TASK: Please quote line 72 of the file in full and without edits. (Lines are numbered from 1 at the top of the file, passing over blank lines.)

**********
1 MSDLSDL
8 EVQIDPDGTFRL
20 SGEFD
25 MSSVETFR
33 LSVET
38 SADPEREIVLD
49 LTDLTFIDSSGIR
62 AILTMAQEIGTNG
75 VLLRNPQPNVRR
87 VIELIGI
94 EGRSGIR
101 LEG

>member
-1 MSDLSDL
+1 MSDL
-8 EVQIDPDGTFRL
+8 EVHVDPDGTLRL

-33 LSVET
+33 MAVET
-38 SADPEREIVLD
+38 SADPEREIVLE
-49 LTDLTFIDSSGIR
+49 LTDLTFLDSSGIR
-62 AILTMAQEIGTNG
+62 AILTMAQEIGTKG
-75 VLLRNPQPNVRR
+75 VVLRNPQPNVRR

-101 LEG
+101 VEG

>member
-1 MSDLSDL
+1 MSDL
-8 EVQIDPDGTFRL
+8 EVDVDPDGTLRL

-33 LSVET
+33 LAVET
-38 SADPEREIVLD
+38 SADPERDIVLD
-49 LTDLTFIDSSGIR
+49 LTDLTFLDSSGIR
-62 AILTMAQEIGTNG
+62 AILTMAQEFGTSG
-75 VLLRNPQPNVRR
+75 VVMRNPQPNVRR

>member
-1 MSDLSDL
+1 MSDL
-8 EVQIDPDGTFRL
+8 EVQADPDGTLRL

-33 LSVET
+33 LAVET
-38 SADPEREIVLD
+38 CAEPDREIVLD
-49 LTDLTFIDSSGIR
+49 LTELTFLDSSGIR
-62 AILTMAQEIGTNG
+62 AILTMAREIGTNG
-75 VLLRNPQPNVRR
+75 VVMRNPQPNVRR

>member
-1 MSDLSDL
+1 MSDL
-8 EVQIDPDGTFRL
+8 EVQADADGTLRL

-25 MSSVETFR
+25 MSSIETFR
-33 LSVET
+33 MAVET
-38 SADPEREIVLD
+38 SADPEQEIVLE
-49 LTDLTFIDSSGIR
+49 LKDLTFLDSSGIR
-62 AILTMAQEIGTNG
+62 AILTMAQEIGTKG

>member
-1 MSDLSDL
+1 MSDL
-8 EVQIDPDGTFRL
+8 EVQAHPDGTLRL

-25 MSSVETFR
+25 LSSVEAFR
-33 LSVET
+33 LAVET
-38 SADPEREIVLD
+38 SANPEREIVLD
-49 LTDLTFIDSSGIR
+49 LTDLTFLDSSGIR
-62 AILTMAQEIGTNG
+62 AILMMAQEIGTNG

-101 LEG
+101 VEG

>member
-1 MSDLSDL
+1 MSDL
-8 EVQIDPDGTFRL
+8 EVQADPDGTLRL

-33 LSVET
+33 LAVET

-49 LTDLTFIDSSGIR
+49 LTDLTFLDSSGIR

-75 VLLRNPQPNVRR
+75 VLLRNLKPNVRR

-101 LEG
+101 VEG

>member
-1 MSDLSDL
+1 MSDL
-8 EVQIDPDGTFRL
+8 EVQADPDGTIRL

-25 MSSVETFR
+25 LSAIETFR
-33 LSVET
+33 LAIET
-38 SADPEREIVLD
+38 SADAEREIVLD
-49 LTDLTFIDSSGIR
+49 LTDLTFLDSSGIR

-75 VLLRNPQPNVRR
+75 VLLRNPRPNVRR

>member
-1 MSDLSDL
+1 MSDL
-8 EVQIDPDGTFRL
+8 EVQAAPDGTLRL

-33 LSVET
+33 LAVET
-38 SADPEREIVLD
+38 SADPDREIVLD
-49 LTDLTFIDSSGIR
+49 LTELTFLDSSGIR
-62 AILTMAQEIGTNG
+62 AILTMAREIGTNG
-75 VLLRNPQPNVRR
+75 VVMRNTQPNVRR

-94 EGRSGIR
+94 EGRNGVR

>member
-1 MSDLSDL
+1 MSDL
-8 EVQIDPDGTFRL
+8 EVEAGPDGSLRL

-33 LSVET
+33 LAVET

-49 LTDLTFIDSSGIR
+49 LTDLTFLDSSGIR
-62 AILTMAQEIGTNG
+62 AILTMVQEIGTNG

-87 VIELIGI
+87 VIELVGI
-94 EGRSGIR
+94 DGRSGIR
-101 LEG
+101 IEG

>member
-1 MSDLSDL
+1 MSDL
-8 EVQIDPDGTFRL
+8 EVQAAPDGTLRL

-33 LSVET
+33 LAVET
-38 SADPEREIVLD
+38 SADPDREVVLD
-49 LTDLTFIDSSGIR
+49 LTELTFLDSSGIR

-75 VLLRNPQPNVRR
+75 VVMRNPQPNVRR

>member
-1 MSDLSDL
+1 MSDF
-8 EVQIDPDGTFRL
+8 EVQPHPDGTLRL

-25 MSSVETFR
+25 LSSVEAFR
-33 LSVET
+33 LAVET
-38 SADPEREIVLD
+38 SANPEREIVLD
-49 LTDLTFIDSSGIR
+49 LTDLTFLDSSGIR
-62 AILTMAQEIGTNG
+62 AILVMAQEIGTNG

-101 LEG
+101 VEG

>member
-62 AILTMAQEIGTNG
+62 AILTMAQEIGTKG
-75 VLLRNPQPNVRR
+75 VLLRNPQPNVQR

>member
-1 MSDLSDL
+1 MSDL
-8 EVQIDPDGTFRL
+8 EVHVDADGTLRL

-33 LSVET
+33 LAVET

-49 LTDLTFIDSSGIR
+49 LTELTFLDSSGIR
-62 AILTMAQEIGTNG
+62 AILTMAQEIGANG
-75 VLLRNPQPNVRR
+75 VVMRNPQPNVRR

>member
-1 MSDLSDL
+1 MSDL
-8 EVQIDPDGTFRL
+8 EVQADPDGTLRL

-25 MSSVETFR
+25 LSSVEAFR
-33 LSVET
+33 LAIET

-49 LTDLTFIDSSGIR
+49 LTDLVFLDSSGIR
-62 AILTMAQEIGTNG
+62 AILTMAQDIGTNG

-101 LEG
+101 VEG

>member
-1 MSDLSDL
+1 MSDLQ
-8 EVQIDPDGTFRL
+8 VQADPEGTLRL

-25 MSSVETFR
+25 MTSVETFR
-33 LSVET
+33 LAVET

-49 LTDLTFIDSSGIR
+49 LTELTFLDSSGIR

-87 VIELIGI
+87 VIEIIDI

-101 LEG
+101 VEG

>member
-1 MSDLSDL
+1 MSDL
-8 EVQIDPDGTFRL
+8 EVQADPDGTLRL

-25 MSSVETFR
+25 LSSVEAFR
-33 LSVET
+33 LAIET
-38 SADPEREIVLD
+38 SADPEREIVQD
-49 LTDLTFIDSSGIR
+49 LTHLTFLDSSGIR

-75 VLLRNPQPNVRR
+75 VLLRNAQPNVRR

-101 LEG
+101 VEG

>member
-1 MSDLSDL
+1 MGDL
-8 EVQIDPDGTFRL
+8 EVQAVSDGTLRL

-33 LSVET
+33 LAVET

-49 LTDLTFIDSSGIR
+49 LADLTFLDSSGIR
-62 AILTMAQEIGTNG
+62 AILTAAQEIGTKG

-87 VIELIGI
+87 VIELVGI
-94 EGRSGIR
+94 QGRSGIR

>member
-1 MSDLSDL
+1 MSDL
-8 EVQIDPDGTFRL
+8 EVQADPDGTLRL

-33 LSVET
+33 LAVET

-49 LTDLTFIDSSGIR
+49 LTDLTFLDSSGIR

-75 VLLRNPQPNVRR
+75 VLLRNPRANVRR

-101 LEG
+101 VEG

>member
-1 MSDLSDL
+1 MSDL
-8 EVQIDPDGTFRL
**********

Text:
+49 LKDLTFLDSSGIR